Who have now increased, making everything ever more difficult.
«We cannot feign not to see that the situation is complex and that it has not improved over the years, quite the contrary. In this context, as I have already said, we must take the road of frankness: we must all sit around a table, including the Countries bordering with Libya that, just like us, would pay a very high price if the conflict were to escalate, to lay the grounds for the Libyans to finally have a future. To stabilise Libya means also to assure the security of our own Country, the Mediterranean region and ultimately the whole of Europe. »
But how do you define taking an equidistant stand between the supporters of al-Sarraj and the troops of General Haftar in the middle of a civil war?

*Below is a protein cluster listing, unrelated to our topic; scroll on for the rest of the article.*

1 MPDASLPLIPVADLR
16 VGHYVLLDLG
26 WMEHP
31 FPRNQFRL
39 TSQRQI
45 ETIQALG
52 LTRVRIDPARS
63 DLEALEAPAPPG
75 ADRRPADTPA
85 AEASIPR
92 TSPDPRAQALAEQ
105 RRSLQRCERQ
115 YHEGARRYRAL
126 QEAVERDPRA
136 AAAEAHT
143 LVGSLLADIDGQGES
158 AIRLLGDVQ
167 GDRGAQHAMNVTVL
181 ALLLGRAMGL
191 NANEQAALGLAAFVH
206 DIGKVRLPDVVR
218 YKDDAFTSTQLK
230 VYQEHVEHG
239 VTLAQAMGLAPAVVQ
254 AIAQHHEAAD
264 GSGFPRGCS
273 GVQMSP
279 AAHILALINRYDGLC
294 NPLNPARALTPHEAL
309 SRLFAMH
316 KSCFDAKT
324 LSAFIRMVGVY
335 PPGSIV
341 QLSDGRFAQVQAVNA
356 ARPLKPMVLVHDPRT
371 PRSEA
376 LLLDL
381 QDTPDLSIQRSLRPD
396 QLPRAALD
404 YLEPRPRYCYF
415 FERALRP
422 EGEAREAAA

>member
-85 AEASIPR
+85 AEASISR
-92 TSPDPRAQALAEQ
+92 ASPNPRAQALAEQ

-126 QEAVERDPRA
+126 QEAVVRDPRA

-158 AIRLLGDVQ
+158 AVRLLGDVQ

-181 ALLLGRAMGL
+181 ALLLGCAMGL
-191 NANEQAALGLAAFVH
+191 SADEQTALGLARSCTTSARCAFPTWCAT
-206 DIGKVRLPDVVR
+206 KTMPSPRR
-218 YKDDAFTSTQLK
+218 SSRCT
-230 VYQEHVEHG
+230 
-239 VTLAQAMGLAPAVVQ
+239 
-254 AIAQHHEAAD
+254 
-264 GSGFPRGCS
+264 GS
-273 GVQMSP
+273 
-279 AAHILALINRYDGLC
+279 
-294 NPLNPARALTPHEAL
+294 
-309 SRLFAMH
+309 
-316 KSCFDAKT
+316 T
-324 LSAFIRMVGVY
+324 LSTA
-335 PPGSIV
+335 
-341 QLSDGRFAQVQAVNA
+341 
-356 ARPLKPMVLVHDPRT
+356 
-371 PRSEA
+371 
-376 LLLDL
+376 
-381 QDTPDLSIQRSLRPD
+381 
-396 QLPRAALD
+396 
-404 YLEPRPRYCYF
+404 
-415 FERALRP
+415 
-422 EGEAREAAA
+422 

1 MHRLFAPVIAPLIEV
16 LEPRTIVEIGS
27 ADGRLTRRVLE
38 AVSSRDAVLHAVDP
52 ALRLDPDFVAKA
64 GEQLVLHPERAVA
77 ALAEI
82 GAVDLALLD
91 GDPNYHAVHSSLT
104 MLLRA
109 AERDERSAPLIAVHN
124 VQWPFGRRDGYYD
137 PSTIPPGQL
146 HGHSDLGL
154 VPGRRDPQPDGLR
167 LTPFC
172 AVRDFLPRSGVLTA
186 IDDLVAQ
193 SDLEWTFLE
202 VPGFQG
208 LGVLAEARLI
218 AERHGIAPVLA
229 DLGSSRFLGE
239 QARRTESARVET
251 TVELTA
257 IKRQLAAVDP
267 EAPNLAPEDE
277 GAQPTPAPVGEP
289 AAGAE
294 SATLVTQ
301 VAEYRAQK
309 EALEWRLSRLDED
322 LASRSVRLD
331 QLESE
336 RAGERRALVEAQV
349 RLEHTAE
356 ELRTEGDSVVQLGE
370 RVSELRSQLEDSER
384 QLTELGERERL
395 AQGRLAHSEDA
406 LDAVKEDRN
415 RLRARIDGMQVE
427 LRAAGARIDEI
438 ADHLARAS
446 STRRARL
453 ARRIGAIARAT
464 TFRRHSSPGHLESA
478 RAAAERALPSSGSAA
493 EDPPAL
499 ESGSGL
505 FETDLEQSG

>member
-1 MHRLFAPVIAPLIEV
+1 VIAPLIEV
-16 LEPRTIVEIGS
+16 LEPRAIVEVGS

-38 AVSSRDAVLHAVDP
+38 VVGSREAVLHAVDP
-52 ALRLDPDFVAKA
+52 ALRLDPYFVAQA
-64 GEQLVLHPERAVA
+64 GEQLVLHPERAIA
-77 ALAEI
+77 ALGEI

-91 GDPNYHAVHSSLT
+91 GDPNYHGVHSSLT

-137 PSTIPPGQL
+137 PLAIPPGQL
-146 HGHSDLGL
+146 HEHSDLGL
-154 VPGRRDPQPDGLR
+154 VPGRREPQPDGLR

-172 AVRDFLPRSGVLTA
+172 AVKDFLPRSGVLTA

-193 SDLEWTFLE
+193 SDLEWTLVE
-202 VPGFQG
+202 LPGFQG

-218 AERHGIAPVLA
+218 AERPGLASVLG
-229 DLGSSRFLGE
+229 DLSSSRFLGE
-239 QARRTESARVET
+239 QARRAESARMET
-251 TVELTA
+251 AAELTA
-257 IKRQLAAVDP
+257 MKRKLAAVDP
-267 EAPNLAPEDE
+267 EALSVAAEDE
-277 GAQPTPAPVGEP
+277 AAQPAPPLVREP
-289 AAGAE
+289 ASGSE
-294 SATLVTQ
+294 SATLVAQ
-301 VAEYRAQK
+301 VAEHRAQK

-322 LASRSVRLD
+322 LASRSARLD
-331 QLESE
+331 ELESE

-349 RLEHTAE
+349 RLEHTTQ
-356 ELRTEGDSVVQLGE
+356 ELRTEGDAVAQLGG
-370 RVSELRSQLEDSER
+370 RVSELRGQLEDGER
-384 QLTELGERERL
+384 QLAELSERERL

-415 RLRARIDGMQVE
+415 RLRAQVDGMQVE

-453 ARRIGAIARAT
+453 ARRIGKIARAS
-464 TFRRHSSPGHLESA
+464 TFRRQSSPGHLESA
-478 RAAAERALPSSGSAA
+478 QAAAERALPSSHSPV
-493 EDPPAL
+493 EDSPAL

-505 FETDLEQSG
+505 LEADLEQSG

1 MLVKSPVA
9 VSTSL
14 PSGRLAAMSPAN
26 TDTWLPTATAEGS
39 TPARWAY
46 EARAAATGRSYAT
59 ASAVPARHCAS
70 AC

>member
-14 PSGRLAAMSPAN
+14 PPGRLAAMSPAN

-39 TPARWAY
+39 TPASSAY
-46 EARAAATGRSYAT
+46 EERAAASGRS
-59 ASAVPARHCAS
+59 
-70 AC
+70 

«Excuse me, but what is the alternative? Remaining passive? Leaving everything as it is? Or another military action? Please, let’s be serious. The only solution to the Libyan crisis is political and there is no option to dialoguing with all the parties. It’s not equidistance but rather realpolitik. Italy can play an important role; we must have the courage to forge ahead and promote shared solutions with our EU partners. »
The Tripoli government considers General Haftar a militia leader. Do you instead recognise him to have political status?
«When I met with al-Sarraj on Tuesday, he told me that they are ready to take steps forward if their counterparts are willing to do the same. I asked the same question to Haftar and I am planning to see him again some time soon in Rome. Haftar definitely has a role; it’s not I but the facts that recognise it and this is something we cannot ignore. »